EDITOR’S NOTE: this is the review of the Easy Home Robotic Floor Duster. If you’re looking for the Easy Home Robotic Vacuum, you can find our review of that here. The 2018 version of the duster appears to be more or less like the 2017 version, although it is also $5 cheaper: $14.99 instead of $19.99.
UPDATE 2 (12/18/18): We’ve owned the duster for a year now and it continues to perform about the same as it did when we first reviewed it. We generally prefer our robot vacuum over the duster, but the duster is still a reliable choice for picking up dust bunnies off the hardwood floor.
UPDATE 1 (1/6/18): corrected the piece to reflect how to order replacement pads.
Robot vacuums are all the rage right now. Robot dusters? Not so much.
Aldi has tried its own version of robotic vacuums in recent years, and if our site traffic is any indication, you’re as curious about them as we’ve been. Aldi recently sold a fairly robust vacuum for $100, but that’s not what this post is about.
This post is about a $20 duster that operates more like a Swiffer than a vacuum.
So is it still worth buying? Let’s take a look.
In case we didn’t make it clear already, let’s do that now: this is not a vacuum. It doesn’t contain any suction and isn’t going to be much help on a rug. Instead, it’s a duster: it is designed to roam around hardwood floors, laminate, and other smooth-surface areas sweeping up dust, hair, and other bits that like to make a home on a smooth-surface floor. It automates what a Swiffer does manually.
As comparisons go, this is a whole lot like the Vileda Virobi Robotic Mop, which currently runs about $70 in a limited number of outlets, or the O-Cedar O-Duster, which looks identical to the Virobi and ran for about $25 on a few major sites but is currently listed as out of stock.
The Easy Home Robotic Floor Duster comes with the following:
- The robotic floor duster
- 20 disposable pads (one of them comes pre-installed)
- A wall adapter
- A manual
The floor duster is backed by a 3-year warranty.
The instructions advise charging the duster for 10 hours prior to first use. Once it’s ready, the red charging light will turn off and you’re ready to go. The first cleaning pad comes pre-installed, but attaching the pads isn’t hard: the pad rings fix to the duster by way of a velcro ring that lines the outer edge of the duster.
Removing the pads is just as easy. We do advise — as does the manual — cleaning the underside of the duster, including the wheels, with a paper towel or damp cloth to prevent residue buildup. (Whatever you do, don’t submerge it in water.)
The duster comes with 20 pads. In addition, the manual has a form for ordering more: it’s in the very back of the manual, after the Spanish-language section. Replacement pads come in packs of 20 for $9, including shipping, if ordered before December 2020. We also assume that pads from the Virobi and O-Duster models probably also fit this model.
The manual advises placing the duster in the center of the room when you begin. The duster is activated by pressing the desired time frame — 30 minutes or 120 minutes — whereupon it starts cruising around the room. As it moves it also rotates on its axis, which not only gets the cleaning pad moving in a circular motion but also makes the duster look a lot like some sort of red UFO cruising around your kitchen.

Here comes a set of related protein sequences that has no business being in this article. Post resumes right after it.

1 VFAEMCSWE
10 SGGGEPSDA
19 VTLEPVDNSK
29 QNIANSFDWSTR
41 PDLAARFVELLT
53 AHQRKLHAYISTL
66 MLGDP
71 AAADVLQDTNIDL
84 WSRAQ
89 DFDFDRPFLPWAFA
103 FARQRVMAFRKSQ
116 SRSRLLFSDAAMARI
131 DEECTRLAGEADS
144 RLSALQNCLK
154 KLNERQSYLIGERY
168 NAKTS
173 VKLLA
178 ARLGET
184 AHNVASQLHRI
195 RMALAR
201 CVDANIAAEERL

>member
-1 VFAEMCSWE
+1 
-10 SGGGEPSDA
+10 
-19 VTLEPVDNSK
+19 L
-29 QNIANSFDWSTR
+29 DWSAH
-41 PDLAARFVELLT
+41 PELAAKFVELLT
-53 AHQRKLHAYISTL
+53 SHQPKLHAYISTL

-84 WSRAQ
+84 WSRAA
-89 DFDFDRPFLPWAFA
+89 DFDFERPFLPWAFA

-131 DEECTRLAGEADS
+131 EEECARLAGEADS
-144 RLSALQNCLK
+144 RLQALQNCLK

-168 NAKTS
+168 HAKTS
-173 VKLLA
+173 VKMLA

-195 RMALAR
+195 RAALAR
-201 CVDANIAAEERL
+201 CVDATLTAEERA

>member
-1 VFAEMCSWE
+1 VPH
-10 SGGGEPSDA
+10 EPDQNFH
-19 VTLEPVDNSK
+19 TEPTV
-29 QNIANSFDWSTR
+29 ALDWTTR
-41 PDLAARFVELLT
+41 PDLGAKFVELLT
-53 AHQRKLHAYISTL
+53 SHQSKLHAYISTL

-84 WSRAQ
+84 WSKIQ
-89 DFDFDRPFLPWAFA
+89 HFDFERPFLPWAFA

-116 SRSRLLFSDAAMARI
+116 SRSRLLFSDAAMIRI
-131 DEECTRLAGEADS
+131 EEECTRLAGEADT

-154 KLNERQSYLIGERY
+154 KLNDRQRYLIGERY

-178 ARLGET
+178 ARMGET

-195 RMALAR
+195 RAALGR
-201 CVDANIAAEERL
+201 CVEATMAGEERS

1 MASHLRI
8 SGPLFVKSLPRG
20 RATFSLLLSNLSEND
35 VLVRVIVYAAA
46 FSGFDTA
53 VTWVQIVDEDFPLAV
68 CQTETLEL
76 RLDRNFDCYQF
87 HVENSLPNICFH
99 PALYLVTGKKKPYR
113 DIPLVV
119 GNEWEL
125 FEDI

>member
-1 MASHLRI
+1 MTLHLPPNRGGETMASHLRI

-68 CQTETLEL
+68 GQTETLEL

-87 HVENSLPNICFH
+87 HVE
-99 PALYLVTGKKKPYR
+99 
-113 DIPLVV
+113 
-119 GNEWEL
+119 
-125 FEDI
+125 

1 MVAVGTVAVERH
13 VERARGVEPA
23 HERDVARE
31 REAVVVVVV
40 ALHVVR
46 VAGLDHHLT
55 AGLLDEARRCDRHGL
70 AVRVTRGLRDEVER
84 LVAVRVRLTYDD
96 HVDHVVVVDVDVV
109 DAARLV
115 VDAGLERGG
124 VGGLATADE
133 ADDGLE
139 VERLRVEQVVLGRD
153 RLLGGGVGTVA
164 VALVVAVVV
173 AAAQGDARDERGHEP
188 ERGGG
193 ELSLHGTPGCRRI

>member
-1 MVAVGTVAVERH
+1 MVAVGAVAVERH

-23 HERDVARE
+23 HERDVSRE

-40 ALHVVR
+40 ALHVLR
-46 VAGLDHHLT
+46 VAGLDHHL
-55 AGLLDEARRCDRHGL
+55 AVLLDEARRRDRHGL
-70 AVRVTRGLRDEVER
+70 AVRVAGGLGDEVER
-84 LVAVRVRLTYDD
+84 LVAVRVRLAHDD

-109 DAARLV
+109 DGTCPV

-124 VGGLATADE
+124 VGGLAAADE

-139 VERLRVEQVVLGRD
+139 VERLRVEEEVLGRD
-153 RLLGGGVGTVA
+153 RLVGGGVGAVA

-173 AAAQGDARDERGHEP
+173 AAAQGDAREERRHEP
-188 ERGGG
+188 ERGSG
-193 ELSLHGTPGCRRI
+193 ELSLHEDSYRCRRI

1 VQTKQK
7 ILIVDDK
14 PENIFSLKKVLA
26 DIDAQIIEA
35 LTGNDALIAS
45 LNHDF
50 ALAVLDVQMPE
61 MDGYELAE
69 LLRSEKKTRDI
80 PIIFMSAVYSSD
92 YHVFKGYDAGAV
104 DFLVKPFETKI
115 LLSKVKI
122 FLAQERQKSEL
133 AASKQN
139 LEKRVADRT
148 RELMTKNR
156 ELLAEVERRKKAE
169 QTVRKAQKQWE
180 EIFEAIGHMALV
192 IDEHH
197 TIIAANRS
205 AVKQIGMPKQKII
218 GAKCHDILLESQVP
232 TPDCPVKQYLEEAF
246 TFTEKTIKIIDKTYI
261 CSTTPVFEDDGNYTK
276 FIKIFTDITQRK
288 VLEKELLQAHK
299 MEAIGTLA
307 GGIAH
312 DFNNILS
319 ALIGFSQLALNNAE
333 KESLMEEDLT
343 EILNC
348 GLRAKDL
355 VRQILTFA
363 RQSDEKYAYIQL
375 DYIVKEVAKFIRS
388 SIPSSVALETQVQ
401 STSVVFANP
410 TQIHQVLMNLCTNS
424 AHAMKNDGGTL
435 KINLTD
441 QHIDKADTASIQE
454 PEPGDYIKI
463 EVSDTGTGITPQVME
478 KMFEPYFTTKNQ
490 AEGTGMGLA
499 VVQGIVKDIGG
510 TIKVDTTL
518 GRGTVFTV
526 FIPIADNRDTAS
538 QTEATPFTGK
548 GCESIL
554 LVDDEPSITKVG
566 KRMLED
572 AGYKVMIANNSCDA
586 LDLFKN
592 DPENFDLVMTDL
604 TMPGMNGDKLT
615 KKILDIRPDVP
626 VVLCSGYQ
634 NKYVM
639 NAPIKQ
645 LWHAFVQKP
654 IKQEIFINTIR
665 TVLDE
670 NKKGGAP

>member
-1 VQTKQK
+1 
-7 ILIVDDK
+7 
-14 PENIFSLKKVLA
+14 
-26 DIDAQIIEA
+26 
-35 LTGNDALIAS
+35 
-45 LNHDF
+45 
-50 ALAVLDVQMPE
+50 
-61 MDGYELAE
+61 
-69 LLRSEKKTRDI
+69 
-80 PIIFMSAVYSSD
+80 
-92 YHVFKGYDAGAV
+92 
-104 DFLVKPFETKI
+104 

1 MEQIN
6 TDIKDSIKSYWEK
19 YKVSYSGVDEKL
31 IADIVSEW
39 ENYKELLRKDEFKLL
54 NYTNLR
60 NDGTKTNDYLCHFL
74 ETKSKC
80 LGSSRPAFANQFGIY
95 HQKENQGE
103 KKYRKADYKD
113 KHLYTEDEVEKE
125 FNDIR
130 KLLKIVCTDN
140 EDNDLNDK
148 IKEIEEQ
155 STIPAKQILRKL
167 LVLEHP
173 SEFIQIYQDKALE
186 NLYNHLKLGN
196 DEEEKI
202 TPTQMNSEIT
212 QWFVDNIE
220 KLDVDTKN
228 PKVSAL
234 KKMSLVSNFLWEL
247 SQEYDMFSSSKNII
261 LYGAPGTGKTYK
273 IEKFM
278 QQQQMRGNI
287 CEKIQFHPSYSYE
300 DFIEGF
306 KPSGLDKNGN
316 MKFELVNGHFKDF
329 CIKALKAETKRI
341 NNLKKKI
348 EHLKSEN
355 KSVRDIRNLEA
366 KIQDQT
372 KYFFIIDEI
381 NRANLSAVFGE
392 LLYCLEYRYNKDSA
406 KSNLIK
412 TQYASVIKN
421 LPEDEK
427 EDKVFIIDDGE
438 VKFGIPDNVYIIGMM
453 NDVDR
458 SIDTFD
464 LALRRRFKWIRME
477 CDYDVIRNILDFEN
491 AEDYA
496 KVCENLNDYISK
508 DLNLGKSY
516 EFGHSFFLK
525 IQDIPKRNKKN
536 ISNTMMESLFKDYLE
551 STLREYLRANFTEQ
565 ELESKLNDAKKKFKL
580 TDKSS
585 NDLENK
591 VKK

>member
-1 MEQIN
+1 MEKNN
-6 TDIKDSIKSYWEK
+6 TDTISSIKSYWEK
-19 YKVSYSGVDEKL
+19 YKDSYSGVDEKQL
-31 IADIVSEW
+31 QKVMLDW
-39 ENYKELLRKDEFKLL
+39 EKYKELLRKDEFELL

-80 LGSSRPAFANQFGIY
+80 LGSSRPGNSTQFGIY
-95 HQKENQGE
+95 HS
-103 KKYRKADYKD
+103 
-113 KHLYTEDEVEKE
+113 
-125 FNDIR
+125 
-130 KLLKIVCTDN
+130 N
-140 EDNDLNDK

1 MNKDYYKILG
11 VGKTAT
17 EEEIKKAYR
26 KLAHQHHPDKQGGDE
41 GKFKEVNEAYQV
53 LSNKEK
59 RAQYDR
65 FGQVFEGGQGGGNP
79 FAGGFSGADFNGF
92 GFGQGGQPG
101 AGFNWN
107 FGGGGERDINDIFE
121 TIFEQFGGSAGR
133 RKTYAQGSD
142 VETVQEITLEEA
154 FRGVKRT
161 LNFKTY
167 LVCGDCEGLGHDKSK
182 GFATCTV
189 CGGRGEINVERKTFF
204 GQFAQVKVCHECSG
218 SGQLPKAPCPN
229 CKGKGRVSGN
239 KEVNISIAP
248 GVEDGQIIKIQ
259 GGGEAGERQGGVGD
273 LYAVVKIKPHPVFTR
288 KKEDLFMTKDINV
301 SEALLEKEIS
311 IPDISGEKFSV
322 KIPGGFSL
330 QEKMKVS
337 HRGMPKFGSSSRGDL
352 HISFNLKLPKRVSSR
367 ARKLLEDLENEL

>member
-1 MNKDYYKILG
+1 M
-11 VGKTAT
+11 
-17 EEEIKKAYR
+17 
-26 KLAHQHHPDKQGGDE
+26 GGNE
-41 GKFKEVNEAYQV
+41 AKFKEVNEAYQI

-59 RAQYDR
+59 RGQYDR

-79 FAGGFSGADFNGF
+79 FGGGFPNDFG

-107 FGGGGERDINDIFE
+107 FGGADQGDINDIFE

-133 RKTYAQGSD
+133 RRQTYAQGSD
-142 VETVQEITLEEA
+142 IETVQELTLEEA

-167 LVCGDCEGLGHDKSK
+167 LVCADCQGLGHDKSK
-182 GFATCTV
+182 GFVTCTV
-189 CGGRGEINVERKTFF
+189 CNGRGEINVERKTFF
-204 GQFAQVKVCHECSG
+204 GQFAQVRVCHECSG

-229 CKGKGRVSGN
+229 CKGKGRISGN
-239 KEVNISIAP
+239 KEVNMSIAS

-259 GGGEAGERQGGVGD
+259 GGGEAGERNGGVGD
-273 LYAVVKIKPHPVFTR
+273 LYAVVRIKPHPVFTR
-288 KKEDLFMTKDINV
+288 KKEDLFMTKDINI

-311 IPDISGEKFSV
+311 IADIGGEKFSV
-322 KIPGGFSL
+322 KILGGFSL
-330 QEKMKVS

We thought it did a pretty decent job of doing what it’s designed to do. It moves around, for the most part, well enough, and is smart enough to change course after it hits an obstacle. It also does its job without making an excessive amount of noise. We also liked how, as long as it was on a flat surface, it managed to move around without getting stuck. In a couple of instances, like under our fridge, this little device even managed to avoid getting stuck where the Aldi robot vacuum was less lucky.
Aside from the obvious it’s-not-for-rugs issue, it’s got a couple of other limitations that potential users should be aware of. One is that it doesn’t handle differences in floor level very well. In our house, a small metal lip separates the kitchen from the dining room, and the duster simply can’t handle it going in either direction. It always gets stuck. A little nudge fixes that, but it’s a limitation.
A second limitation (which, to be fair, the manual points out) is that the duster does not have any fall sensors. That means that if the duster hits a stoop or drop, it’s going to pitch right over it. If you’ve got such drops, you’re going to have to block them off before you turn this little robot loose.
We also noticed that, sometimes, scraping things on the floor can partially dislodge parts of the pad from the velcro. This isn’t a major deal, but you’ll probably want to check on it from time to time, especially if you’ve left anything on the floor.
None of these limitations, we should add, are problems with the Aldi robotic vacuum. Granted, there’s an $80 difference between the two, but this is still one of those cases where you’re getting what you pay for.
If you’re looking for a full-featured robot vacuum, this isn’t it. It doesn’t handle rugs or carpet, and it’s not equipped for short ledges or large drops, either: it will get stuck on the first one and fall over the second. If you prefer something more full featured, you’ll want an actual robotic vacuum.
On the other hand, if you’re looking for a $20 device that functions as a basic robotic dry mop, this might be up your alley. Don’t expect a lot more, but we can at least say that it works as advertised.